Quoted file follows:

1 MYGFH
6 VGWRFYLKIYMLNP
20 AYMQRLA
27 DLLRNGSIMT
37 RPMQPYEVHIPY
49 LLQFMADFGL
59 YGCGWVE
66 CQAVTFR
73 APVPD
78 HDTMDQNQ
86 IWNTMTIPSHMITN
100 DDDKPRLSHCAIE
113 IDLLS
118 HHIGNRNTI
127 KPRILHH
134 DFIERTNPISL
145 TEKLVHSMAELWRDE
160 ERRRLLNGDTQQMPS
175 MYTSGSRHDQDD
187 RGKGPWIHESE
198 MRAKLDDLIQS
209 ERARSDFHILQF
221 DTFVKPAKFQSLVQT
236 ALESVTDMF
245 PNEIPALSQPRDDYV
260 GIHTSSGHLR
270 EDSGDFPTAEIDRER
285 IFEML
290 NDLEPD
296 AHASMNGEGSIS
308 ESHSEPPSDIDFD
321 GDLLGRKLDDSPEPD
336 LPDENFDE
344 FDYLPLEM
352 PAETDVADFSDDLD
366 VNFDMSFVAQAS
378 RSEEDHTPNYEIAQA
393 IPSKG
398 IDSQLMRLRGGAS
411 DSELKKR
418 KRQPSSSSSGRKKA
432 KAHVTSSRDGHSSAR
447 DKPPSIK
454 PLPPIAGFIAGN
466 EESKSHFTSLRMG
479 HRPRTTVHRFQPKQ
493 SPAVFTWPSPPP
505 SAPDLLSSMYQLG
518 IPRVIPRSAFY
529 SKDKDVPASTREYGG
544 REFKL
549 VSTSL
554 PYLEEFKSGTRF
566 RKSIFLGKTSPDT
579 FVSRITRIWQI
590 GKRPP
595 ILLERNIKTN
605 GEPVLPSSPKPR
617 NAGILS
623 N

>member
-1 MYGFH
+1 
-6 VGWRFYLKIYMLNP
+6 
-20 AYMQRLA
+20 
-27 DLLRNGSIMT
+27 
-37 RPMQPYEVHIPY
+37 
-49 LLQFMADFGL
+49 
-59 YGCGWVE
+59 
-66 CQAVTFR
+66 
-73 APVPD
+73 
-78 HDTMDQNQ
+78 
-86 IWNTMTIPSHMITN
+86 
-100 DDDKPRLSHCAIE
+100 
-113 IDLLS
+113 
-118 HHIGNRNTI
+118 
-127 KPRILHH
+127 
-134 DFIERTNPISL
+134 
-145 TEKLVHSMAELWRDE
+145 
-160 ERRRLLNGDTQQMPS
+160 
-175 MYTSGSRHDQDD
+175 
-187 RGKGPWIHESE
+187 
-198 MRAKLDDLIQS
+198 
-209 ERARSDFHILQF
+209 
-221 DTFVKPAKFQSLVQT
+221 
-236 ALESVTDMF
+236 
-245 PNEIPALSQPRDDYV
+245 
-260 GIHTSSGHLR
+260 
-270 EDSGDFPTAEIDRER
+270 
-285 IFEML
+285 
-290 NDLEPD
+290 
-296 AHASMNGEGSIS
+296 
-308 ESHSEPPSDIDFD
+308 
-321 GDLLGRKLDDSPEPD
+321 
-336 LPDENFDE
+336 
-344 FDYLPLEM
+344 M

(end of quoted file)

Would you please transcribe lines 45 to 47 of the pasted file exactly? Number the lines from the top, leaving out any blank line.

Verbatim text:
466 EESKSHFTSLRMG
479 HRPRTTVHRFQPKQ
493 SPAVFTWPSPPP